Think about it this way: God designed our bodies to process sugar with an organ called the pancreas. It releases insulin to process sugar according to the amount of sugar in your blood stream. The pancreas, just like the heart, liver, kidneys and brain, is aging. When a person drinks alcohol in excess on a regular basis, it ages and damages the liver, making it difficult for the organ to function properly. When you consume sugar too often, your pancreas works overtime in the same manner. It doesn’t come with a lifetime warranty. It will give out before you die if you overuse it: this is called Diabetes Type 2 in the medical world. Now don’t get me wrong-it isn’t that simple. Diabetes is a multi-factorial disease and there are other risk factors beside your diet. I’m just going to focus on what you CAN control.

Sugar and Chronic Disease

It’s not just you.

Start by reading labels for specific criteria:

1. High fructose corn syrup (HFCS)-it causes blood sugar spikes and it is usually made from GMO/nonorganic corn. It is poison if you ask me. Just don’t buy stuff made with this.

2. Corn syrup- only one notch less dangerous than HFCS. Avoid it.

3. Sugar-this one is inevitable sometimes. Be conscious of how much you consume. Look for these names:

Agave nectar
Brown sugar
Cane crystals
Cane sugar
Corn sweetener
Corn syrup
Crystalline fructose
Dextrose
Evaporated cane juice
Fructose
Fruit juice concentrates
Glucose
High-fructose corn syrup
Honey
Invert sugar
Lactose
Maltose
Malt syrup
Molasses
Raw sugar
Sucrose
Sugar
Syrup

4. Compare brands of like items for the least sugar grams. BUT always choose sugar or fruit juice concentrate sweetened over HFCS (This is now completely off limits. It is killing you. I know the truth hurts.)

5. Sweeteners for your cooking and baking should be whole foods:

Bananas
Raw honey
100% maple syrup
Stevia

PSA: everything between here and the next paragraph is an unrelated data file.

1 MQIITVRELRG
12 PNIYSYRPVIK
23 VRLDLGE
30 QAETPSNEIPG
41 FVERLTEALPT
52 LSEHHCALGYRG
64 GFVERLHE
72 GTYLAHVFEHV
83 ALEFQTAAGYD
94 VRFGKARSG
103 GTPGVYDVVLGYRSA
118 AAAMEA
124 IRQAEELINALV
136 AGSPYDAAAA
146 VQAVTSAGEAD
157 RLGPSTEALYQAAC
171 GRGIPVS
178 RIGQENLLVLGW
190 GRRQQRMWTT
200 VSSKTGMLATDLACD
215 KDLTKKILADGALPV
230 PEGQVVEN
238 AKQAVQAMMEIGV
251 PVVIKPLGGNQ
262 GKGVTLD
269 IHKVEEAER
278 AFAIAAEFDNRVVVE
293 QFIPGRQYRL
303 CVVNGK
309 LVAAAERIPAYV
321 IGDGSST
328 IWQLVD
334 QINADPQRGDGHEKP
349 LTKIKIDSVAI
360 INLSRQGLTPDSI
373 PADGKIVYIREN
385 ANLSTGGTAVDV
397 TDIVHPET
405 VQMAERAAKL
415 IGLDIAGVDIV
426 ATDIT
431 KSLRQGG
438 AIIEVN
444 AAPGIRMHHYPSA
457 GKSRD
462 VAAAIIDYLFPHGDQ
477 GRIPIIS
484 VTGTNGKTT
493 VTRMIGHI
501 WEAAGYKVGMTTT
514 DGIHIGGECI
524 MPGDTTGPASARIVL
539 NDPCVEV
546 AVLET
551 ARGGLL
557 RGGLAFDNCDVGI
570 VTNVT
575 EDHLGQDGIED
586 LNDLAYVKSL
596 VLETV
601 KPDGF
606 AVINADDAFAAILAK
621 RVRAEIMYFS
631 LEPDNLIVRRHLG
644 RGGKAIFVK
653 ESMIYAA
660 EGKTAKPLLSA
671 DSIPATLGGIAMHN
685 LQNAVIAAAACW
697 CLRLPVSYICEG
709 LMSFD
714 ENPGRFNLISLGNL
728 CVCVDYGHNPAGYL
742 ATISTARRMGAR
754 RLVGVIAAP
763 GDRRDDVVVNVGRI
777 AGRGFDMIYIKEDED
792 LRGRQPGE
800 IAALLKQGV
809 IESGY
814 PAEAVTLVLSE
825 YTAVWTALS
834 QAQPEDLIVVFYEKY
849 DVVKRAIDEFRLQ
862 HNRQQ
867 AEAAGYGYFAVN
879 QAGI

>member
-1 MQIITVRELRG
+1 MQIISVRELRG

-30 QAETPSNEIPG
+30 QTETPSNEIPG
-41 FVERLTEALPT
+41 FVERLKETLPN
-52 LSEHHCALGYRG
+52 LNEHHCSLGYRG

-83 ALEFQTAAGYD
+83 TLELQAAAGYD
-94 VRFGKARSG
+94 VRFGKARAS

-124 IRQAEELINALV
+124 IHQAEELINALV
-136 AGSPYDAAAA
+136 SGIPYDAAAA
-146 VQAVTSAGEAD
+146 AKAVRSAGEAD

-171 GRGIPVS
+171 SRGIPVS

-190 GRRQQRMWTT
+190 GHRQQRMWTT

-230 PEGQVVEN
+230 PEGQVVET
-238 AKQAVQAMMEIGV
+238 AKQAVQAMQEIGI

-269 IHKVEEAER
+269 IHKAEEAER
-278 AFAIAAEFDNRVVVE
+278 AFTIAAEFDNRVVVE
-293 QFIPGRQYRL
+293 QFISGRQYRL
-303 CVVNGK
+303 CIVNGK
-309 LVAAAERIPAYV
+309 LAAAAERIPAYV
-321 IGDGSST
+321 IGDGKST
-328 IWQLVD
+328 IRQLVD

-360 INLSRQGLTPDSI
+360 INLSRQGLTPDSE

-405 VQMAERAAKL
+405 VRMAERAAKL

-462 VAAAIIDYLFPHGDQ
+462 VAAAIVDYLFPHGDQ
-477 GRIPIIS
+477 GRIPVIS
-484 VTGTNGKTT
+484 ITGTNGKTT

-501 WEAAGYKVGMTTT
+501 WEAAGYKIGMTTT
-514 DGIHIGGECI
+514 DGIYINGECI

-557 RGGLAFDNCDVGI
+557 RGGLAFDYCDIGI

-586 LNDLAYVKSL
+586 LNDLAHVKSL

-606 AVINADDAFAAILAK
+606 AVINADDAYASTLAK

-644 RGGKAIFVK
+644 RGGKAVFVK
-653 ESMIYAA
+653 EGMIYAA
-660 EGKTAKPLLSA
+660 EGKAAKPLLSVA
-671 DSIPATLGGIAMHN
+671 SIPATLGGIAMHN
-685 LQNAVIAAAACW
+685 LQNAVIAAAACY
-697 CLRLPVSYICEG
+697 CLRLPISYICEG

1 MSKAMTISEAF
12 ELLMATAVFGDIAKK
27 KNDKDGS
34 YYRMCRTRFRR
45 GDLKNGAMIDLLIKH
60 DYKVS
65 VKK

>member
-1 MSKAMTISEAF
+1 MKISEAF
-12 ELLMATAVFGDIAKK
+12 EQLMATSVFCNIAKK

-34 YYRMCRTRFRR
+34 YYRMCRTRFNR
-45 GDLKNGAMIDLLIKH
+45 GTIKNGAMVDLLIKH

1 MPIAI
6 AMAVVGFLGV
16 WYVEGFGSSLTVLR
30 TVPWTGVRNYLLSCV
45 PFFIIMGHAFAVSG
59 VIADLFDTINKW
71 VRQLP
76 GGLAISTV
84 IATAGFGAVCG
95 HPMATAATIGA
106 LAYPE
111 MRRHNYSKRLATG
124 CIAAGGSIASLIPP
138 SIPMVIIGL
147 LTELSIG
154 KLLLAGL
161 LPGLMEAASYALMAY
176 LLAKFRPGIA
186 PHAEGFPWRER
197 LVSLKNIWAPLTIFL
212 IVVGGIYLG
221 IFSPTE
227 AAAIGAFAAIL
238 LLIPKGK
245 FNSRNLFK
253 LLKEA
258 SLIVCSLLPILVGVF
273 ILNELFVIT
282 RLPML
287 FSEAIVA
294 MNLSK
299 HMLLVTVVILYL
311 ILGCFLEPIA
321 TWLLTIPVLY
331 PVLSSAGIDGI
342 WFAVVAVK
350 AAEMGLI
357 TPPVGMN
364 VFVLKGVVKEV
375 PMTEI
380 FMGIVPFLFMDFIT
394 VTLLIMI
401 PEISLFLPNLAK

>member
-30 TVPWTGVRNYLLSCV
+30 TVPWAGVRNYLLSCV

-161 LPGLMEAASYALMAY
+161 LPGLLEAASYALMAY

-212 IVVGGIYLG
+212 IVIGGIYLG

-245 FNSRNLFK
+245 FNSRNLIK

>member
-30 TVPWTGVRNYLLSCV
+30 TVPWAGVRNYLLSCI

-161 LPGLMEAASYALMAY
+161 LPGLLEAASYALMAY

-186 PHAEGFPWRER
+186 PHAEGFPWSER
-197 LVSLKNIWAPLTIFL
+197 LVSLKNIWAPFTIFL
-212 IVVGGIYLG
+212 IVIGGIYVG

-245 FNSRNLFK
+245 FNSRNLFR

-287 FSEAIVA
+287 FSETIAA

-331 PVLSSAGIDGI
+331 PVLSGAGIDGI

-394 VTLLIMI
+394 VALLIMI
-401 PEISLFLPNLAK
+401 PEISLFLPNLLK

As a side note, one thing that I do to reduce added sugar in my diet is to buy unsweetened items and sweeten them myself. For example, you can make a bowl of oatmeal, cook with unsweetened almond milk, add protein powder and a tad bit of pure maple syrup, cinnamon and chopped walnuts. Fast, easy and WAY less sugar! Another example is yogurt: I buy plain nonfat Greek yogurt, sweeten with a little honey or maple syrup, add chopped fruit or blueberries, nuts, vanilla and cinnamon. It may take time to gradually reduce how much sweetener you add. Experts say quitting sugar cold turkey is best, but I can honestly say I have had success with reduction in cravings and a palate change by gradually cutting back. Either way: make it happen!

Lets talk starch. The standard American diet (SAD) is full of it. Burgers need buns, the chicken needs a sandwich, meat always goes with potatoes, blah blah blah. How can you eliminate that?

1. My favorite go-to lunch is to make a protein salad. I use leftover meat from dinner or eggs and mix them up with greens and tomatoes and avocados. You can vary this easily according to what you have on hand and what your tastes are. You can even do bean salad or tuna salad (use plain Greek yogurt instead of mayo).

2. If you get high quality meat and season it with herbs and some sea salt, you will discover flavor you haven’t ever experienced. I’m talking about a burger that can sit on a big bed of greens and be absolutely mouth-watering! Don’t knock it till you try it!